On-location filming in Greater Los Angeles is down more than 18 percent so far in 2020 and continues to fall, according to a report released today by FilmLA. Among other documented impacts to business in the wake of the Novel Coronavirus (COVID-19) Pandemic, declines in a key measure of entertainment industry output highlight the economic challenges facing LA’s signature industry.
After starting strong in January, on-location filming in LA slowed in March following a series of voluntary cutbacks and progressively tightening public gathering limits. The 1,091 local productions filming in February 2020 dwindled to 644 projects in March before filming ended completely on March 20. On that date, the County of Los Angeles Department of Public Health and other state and local authorities issued complementary “Safer at Home” Orders, which closed the region to on-location filming until further notice.
As of today, with the shutdown poised to extend deep into the second quarter, FilmLA analysts predict that local Shoot Day losses are already unrecoverable for the year.
“FilmLA joins with all of Los Angeles in prioritizing the health and well-being of our communities during this unprecedented challenge. Our concern extends also to the economic security of local families, including the nearly one in five Angelenos with ties to this business and the thousands of small businesses they support. Our thoughts are with all most closely and seriously affected – whatever the uniqueness of the circumstances.”Paul Audley, President of FilmLA
Audley also promised that FilmLA and its staff – operating remotely and on a reduced schedule since March 13, 2020 – will be prepared for a rapid return to work once it is safe for production to resume.
According to FilmLA data, overall filming in Greater Los Angeles region saw an 18 percent decline to 7,252 Shoot Days (SD) from January through March, compared to 8,843 SD in early 2019. Headed into April, local production levels were trending 21.5 percent below their 5-year average, and continuing to drop by the day.
The hardest hit filming sector in the first quarter was Television, which saw an overall decline of 20.6 percent (2,491 SD compared to 3,139 SD in 2019). This is significant, for as revealed in FilmLA’s 2019 Television Production Report, 198 out of 465 (or 42.5 percent) of scripted shows produced across all platforms were shot in Los Angeles. Episodic television also accounts for 70-75 percent of filming activity on major sound stages in LA.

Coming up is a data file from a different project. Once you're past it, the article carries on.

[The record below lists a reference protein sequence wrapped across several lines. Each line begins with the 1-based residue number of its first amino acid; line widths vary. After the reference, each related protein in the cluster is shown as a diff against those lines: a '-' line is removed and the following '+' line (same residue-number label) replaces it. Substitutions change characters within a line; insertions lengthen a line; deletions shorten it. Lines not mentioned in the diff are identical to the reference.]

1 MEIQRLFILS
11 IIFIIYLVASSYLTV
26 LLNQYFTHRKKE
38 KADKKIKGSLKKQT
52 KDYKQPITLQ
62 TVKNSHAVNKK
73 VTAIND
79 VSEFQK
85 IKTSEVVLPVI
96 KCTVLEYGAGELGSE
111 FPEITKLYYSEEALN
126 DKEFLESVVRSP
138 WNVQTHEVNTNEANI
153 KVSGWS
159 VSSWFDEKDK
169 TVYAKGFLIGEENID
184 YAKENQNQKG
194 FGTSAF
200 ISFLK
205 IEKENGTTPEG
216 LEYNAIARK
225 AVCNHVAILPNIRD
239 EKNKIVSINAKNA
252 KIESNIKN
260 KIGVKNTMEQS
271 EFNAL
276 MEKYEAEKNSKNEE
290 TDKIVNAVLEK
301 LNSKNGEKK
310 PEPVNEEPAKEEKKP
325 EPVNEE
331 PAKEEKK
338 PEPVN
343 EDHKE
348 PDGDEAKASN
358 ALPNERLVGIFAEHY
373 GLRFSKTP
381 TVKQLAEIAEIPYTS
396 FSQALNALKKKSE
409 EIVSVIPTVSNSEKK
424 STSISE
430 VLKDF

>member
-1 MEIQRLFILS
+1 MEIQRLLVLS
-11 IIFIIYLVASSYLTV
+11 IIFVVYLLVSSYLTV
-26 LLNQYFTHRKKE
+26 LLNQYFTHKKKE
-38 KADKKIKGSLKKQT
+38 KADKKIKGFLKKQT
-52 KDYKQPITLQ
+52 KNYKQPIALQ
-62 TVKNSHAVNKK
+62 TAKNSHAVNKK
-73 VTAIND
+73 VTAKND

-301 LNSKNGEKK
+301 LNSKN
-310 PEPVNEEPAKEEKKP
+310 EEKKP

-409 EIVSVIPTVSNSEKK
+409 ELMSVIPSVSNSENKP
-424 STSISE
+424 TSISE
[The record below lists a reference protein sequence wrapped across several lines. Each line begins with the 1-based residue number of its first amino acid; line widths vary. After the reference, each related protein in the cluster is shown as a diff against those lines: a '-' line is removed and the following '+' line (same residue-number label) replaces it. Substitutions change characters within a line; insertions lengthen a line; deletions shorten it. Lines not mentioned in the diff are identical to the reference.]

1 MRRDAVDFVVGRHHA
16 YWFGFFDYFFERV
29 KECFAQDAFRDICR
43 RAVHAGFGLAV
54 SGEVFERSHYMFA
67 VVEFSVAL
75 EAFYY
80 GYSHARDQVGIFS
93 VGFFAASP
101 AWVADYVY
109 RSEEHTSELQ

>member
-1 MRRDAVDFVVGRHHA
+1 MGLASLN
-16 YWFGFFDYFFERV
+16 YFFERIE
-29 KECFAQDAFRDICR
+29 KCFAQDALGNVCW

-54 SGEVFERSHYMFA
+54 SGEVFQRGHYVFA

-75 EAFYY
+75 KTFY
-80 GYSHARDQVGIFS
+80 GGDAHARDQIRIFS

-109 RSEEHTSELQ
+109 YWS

Looking at Television Shoot Days by subcategory, TV Comedy production decreased 53.9 percent in Q1 to 251 SD. TV Drama production dropped 25.7 percent to 889 SD. TV Pilot production fell 19.4 percent to 87 SD for the period, and Web-Based TV slipped 13.1 percent to 225 SD.
Pilot season, which typically runs from late February to early May, was greatly impacted by the production shut down and will be discussed in greater detail in future reports from FilmLA Research.
Surprisingly, TV Reality production increased 11.7 percent in Q1 with 771 SD (vs. 690 SD in 2019). This increase may be due to the influx of streaming providers which launched their platforms during the first quarter of 2020.
Television projects enrolled in California’s Film and Television Tax Credit Program were active during the quarter. Incentivized TV Dramas generated 293 SD, or 33 percent of the filming activity in the category. The TV Comedy category received 21 incentivized SD in Q1, for 8.4 percent of category activity.
The second largest category tracked by FilmLA analysts, Commercials, slipped 12.5 percent in the first quarter to 1,214 SD (1,387 SD in 2019).
Feature film production slid 6.1 percent to 665 SD in the first quarter compared to 708 SD in 2019. Historically, the Features category has been the third largest category tracked by FilmLA, in terms of total SD. Many feature films are enrolled each year in the California film incentive; a sampling of recent incentivized features includes: Everything, Everywhere All At Once, and King Richard.Download the Q1 2020 Report (.PDF)
For updates regarding the effect of the Novel Coronavirus on local film production, please visit FilmLA’s COVID-19 Resource Center at: